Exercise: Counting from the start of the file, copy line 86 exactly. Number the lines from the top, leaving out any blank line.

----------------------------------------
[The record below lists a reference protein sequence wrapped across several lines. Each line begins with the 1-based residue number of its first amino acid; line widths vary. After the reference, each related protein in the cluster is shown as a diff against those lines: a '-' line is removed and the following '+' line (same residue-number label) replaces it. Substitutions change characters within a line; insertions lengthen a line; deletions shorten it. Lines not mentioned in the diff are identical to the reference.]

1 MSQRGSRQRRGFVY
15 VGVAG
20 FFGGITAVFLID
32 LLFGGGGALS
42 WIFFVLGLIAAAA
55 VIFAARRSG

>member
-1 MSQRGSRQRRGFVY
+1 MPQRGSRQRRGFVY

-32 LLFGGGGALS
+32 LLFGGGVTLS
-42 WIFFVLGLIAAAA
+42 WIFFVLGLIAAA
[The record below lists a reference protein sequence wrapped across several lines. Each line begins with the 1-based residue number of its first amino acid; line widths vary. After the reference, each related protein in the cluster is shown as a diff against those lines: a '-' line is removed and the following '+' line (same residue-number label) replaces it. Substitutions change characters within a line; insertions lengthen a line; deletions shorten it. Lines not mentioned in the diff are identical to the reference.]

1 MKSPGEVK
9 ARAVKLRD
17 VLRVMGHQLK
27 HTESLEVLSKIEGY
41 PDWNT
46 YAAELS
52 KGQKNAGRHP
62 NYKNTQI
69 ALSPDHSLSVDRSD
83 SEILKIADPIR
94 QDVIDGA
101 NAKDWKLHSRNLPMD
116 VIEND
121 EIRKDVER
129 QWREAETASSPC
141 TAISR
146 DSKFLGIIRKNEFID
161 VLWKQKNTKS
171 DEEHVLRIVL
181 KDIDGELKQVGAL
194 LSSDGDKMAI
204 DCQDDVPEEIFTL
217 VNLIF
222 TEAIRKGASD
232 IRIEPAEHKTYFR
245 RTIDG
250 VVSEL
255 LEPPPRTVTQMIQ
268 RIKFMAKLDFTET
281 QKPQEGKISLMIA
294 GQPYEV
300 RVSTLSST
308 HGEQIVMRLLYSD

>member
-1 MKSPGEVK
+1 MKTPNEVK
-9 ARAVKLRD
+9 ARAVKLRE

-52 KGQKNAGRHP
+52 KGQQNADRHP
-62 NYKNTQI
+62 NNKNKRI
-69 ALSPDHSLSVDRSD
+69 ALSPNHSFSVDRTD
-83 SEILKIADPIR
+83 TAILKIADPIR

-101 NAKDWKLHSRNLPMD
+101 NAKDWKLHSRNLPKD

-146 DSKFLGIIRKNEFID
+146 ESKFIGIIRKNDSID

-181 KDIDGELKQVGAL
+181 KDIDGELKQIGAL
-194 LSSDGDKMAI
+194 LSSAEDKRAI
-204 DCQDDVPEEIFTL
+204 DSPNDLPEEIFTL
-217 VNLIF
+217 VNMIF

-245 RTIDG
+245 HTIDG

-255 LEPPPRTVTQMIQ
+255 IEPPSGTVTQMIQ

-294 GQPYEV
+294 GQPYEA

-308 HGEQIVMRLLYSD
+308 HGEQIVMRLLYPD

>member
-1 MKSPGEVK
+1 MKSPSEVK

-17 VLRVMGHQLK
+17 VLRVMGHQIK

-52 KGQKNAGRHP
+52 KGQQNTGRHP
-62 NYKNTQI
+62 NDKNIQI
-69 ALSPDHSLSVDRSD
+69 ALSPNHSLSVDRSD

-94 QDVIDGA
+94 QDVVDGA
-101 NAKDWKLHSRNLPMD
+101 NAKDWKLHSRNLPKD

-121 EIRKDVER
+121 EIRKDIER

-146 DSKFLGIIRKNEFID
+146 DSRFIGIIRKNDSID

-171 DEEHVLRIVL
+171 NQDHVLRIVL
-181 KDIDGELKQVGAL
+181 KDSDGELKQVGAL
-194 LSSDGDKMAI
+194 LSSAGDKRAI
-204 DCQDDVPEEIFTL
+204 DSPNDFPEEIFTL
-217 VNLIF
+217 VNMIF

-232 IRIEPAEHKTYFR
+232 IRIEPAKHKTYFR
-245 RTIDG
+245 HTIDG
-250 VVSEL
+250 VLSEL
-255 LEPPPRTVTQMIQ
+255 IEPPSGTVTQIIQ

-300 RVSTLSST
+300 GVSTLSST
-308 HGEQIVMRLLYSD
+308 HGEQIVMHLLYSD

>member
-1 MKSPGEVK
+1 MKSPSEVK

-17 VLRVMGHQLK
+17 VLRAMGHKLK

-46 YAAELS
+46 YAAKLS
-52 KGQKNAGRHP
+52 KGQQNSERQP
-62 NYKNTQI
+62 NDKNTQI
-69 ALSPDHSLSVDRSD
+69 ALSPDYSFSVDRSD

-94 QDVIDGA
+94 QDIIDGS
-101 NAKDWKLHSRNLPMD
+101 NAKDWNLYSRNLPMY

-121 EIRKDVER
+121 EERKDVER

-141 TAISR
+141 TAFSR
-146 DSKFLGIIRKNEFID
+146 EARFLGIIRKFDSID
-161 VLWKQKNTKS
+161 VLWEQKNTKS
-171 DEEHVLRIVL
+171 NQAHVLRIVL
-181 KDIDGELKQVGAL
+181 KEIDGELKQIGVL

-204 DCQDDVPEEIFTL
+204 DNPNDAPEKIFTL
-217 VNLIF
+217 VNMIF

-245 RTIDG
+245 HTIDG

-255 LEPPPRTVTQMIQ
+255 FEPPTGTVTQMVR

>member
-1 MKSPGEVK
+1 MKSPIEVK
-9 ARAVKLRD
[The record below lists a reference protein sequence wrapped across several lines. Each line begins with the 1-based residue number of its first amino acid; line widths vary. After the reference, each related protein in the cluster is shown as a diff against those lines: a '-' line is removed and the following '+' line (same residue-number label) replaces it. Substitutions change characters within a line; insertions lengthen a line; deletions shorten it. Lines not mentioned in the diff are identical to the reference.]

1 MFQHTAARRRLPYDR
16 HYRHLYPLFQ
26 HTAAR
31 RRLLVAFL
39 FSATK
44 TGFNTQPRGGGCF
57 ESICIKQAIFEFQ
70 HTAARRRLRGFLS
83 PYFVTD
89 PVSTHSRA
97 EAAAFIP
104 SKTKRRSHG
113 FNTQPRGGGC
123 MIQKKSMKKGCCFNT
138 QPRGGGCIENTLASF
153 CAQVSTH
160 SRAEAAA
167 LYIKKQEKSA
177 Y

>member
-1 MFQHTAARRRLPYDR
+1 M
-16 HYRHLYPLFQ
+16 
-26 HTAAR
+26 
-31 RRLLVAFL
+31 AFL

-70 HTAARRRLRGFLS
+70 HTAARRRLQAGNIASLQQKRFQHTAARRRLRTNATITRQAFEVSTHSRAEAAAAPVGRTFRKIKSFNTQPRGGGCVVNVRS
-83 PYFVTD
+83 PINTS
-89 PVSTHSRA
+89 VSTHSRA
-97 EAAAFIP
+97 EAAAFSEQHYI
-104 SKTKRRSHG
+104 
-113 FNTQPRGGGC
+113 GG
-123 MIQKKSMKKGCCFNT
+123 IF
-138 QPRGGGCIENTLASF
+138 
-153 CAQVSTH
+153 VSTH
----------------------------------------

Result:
+17 VLRVMGHQIK